ARMO, the Tel Aviv-based company behind Kubescape, the popular open source Kubernetes security platform, today announced that it has raised a $30 million Series A funding round led by Tiger Global. New investor Hyperwise Ventures as well as existing investors Pitango First and Peled Ventures also participated in this round.
Kubescape, which developers can access through a command line interface or a browser-based UI, helps businesses scan their Kubernetes clusters, YAML files and HELM charts for misconfigurations, potential vulnerabilities and issues with their user configurations. The platform also supports multiple security and compliance frameworks like NSA and MITRE, but it also allows businesses to create their own customized frameworks. What’s maybe just as important as finding those issues is that Kubescape then also shows these teams why a certain control failed — allowing them, in some cases, to make the changes right in the Kubescape UI if they want to do so — and how to fix them.
ARMO CEO and co-founder Shauli Rozen told me that the plan for the company is to build an end-to-end solution for Kubernetes security and keep that open source. Today, a lot of companies either stitch together multiple open source solutions, which quickly becomes hard to manage, or they have to use proprietary systems that can be hard to adapt to their specific use cases.
That’s something Tiger Global partner John Curtius also noted. “Kubernetes is open source, and Kubernetes security should be open source too, following the same culture of transparency and collaboration,” he said. “ARMO is unique because they’re committed to a complete open source security solution for Kubernetes, so everyone can benefit from — and contribute to — the most secure platform available.”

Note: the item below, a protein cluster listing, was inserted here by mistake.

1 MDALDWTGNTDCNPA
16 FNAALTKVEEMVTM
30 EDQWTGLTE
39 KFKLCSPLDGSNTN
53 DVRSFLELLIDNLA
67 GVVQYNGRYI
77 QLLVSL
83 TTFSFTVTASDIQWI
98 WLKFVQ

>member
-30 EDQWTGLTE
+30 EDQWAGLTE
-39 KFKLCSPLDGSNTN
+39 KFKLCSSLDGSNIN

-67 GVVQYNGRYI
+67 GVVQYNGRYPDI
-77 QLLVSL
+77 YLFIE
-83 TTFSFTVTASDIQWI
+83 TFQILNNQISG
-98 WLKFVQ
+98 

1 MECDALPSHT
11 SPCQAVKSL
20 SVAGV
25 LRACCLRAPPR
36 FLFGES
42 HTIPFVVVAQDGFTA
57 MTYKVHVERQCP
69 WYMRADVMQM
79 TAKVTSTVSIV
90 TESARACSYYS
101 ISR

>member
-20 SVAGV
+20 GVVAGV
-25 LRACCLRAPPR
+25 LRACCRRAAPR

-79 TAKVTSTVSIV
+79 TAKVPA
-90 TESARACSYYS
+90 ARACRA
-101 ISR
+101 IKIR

ARMO’s business plan is to offer a hosted version of Kubescape, with pricing starting at $59 per worker node/month and three months of data retention (and discounts for annual plans). For users who only use up to 10 worker nodes, there is also a free plan with one month of data retention. Larger enterprises, of course, can negotiate an enterprise plan with the company, too.
“Kubernetes just keeps growing; securing Kubernetes means securing the infrastructure on which all modern microservice applications depend,” said Nathan Shuchami, managing partner with Hyperwise Ventures. “But it also means critical misconfigurations and potential vulnerabilities at many different levels. Kubernetes security is a complex problem. ARMO’s commitment to an open source, end to end solution to the entire challenge made it stand out, and Kubescape’s success just shows how much it’s needed.”